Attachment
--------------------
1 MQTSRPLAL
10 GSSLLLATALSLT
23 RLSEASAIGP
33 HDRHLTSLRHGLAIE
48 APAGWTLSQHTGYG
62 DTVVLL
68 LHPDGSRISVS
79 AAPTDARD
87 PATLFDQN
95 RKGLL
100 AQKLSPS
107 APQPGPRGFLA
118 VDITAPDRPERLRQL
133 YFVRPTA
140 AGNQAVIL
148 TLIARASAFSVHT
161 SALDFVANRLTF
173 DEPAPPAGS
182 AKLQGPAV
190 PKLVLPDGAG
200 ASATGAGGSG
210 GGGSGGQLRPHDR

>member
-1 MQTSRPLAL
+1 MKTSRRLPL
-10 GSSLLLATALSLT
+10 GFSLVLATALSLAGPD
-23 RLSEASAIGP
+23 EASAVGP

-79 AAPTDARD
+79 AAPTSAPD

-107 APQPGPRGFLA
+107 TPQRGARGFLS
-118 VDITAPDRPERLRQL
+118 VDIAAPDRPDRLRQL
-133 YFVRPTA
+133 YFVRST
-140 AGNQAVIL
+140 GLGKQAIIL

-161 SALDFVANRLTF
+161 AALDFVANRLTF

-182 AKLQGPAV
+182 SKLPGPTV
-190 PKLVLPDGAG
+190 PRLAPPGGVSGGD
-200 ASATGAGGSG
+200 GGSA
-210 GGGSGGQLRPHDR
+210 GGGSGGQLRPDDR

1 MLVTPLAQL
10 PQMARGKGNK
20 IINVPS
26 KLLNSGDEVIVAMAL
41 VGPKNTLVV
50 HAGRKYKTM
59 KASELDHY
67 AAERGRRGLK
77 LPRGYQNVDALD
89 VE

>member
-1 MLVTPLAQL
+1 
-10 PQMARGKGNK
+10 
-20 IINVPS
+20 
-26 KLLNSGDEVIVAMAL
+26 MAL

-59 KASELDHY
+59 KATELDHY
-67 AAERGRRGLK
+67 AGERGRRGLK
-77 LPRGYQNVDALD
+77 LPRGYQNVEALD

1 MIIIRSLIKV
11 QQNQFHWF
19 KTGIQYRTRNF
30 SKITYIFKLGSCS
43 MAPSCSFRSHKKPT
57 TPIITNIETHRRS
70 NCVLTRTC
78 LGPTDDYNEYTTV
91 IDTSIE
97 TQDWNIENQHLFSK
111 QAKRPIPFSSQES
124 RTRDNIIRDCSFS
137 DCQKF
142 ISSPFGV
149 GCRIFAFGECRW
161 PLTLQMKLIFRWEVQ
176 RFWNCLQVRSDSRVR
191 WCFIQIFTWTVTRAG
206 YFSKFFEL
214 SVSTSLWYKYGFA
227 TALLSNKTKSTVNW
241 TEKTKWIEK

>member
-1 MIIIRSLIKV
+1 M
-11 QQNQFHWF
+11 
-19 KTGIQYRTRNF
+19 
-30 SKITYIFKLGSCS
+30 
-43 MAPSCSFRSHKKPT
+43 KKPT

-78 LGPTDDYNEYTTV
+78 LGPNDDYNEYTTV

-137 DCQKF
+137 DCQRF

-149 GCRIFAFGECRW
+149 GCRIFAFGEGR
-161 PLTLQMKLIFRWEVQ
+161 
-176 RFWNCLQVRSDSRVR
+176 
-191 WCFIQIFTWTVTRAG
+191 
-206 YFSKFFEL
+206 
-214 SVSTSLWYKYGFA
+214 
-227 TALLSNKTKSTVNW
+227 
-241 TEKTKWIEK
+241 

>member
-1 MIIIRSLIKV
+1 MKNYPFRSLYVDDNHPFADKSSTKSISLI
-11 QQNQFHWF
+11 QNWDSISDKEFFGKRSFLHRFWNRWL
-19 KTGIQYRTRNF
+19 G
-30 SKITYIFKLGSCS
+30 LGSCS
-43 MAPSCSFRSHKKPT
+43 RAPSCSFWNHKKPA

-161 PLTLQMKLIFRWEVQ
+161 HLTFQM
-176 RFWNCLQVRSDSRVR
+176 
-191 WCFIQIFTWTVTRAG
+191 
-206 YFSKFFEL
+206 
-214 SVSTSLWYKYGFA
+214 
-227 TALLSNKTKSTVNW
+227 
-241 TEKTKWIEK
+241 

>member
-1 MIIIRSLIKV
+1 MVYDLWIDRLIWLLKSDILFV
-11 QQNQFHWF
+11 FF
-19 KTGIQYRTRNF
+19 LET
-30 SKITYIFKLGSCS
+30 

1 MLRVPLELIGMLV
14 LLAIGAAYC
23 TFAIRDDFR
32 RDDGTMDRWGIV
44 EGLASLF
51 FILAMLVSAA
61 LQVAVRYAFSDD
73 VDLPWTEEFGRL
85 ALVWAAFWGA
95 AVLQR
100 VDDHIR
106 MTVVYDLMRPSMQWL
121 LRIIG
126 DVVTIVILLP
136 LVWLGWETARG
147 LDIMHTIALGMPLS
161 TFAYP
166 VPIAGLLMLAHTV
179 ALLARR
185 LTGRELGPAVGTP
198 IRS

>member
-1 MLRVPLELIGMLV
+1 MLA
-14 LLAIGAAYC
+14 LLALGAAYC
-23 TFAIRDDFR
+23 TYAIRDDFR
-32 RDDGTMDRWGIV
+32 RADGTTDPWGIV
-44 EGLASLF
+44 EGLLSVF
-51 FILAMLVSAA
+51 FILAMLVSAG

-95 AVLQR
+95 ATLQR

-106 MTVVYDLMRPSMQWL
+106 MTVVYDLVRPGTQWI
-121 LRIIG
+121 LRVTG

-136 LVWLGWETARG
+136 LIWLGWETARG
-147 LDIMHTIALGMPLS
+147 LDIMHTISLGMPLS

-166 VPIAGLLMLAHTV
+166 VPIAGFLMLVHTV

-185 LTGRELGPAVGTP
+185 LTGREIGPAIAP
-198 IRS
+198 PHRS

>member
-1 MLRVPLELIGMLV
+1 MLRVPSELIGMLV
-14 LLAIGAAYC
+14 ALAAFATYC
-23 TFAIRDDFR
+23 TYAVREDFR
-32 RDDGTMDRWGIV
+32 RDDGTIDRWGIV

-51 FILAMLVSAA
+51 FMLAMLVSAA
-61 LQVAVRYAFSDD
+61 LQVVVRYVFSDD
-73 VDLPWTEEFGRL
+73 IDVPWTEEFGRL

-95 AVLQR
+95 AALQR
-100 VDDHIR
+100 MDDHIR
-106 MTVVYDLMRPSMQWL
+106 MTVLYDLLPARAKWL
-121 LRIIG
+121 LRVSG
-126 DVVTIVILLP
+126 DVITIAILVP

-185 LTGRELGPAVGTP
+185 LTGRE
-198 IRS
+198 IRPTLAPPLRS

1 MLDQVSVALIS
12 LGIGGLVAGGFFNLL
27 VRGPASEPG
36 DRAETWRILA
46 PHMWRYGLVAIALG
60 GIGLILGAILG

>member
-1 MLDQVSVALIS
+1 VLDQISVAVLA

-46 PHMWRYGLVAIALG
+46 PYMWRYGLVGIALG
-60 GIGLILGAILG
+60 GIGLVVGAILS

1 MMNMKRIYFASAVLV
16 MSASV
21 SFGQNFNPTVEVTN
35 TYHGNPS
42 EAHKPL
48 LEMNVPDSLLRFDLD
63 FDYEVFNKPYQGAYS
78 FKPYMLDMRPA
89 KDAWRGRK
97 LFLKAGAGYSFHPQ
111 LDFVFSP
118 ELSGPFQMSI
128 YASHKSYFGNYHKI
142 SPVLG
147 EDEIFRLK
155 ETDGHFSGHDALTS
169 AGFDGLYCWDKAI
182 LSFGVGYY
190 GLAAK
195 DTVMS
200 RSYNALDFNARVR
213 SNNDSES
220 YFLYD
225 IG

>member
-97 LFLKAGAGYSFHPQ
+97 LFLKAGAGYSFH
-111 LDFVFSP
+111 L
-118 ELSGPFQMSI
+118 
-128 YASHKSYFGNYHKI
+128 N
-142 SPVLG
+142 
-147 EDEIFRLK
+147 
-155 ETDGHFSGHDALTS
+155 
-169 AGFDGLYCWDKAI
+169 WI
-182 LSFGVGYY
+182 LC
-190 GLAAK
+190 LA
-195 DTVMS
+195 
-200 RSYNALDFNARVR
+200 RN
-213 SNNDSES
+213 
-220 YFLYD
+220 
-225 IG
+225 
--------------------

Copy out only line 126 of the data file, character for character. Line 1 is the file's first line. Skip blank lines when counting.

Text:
-241 TEKTKWIEK